Investors are pumping record amounts of money into U.S. balanced funds, whose freedom to buy stocks and bonds made them barometers for gains in the biggest bull markets of the past half century.
Managers led by Capital Research & Management Co. and Invesco Ltd. received $35.2 billion from January to April, the most in any four months, according to data compiled by Bloomberg and the Washington-based Investment Company Institute. Assets in the funds increased 3.6 percent, compared with 1.2 percent for those that only buy equities.
While valuations and trading volume show individuals burned in the financial crisis have been slow to join the record-breaking rally in the Standard & Poor’s 500 Index, the growth of funds that now balance more than $1 trillion of stocks and bonds shows the reluctance is easing. Deposits with hybrid funds reached records in February 1994 (SPX), when the S&P 500 was in the middle of a 417 percent gain, and in April 2004 amid a 101 percent rally.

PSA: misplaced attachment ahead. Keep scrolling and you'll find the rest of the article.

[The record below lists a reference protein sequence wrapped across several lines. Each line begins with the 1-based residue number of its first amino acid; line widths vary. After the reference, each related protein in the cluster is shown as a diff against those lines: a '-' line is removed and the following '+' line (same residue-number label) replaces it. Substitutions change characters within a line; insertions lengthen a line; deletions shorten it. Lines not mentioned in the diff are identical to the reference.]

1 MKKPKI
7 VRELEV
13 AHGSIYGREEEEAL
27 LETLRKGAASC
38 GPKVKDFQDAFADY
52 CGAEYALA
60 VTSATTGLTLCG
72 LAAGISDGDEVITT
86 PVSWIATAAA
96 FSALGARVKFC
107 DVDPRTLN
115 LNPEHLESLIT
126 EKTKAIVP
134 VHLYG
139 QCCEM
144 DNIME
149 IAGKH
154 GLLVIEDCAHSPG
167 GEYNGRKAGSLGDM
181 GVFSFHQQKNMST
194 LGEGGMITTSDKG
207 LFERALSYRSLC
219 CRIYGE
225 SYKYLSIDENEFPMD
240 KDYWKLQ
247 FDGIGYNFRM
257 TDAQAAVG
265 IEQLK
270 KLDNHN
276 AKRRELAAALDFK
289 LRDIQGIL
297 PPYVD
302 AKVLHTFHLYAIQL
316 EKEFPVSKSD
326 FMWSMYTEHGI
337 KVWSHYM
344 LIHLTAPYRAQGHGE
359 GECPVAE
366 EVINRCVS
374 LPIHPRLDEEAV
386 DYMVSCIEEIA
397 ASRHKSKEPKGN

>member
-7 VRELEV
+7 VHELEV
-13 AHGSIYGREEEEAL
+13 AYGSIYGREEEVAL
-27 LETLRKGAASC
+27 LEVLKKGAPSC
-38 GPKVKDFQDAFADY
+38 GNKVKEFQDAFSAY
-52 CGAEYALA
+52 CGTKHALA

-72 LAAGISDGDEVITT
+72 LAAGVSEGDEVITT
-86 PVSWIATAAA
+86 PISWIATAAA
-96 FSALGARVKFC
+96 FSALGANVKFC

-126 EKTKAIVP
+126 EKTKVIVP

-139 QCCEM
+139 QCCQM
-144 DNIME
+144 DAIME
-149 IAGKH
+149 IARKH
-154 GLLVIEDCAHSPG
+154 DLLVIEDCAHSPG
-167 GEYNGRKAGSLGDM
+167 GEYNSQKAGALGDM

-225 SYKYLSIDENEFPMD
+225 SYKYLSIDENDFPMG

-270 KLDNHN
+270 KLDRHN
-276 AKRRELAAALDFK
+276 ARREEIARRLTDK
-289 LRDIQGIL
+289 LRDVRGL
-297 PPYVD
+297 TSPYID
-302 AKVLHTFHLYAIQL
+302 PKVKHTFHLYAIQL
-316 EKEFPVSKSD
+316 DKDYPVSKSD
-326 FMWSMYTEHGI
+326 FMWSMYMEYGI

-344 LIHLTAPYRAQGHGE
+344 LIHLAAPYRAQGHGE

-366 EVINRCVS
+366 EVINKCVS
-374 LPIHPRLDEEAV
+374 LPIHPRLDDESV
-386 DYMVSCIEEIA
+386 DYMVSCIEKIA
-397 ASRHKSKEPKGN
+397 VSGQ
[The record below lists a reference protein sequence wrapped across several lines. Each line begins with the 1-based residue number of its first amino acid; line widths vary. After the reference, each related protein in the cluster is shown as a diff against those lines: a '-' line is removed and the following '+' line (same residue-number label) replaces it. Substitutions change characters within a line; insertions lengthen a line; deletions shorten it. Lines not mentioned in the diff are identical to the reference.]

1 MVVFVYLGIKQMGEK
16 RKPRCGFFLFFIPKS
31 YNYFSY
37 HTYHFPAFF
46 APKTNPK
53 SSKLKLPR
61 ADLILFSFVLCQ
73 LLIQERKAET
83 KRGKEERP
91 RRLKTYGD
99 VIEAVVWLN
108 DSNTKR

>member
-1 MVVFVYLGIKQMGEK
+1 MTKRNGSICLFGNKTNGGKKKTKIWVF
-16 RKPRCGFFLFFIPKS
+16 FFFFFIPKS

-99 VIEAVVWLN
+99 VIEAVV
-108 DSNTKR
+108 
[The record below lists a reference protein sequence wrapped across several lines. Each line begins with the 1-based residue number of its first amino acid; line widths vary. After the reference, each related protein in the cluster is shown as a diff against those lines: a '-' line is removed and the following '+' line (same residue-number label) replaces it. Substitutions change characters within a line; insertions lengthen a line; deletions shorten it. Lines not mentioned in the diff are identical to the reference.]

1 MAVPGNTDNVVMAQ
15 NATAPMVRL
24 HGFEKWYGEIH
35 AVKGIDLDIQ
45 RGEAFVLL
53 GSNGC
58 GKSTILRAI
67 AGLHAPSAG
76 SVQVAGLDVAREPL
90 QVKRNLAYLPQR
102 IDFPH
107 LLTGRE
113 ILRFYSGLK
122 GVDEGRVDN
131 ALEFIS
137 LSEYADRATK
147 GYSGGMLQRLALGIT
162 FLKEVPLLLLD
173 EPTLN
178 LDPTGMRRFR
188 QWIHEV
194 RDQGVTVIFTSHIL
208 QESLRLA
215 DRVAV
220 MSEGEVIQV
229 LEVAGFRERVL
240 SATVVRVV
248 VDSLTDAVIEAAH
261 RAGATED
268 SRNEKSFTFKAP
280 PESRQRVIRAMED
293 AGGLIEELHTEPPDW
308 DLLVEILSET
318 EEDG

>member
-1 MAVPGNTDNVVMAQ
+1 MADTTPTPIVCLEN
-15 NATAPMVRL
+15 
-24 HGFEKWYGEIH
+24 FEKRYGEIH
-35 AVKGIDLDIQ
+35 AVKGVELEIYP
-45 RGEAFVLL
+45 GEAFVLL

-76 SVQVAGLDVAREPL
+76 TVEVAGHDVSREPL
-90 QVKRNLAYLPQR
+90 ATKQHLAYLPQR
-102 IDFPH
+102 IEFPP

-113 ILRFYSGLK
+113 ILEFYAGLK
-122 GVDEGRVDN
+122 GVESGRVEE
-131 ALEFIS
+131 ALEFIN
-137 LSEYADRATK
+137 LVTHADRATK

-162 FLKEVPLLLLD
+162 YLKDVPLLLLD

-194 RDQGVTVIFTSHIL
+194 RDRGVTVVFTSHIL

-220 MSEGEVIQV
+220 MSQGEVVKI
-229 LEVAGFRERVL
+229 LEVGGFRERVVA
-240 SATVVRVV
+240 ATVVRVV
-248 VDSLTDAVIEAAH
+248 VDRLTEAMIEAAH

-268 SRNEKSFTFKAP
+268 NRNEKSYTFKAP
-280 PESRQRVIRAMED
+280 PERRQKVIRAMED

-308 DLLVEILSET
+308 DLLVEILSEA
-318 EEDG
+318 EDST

“It shows the early stages of the healing process and reduction in this still pervasive negative psychology about the stock market,” Michael Holland, chairman of New York-based Holland & Co., which oversees $4 billion, said in a May 22 phone interview. “We’re four years into a bull market and levels of stock ownership remain very, very low.”
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